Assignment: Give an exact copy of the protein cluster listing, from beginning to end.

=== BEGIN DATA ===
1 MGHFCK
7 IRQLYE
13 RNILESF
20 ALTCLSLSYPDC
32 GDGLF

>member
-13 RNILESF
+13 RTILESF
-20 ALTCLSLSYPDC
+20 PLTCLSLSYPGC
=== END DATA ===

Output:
1 MGHFCK
7 IRQLYE
13 RNILESF
20 ALTCLSLSYPDC
32 GDGLF

>member
-13 RNILESF
+13 RTILESF
-20 ALTCLSLSYPDC
+20 PLTCLSLSYPGC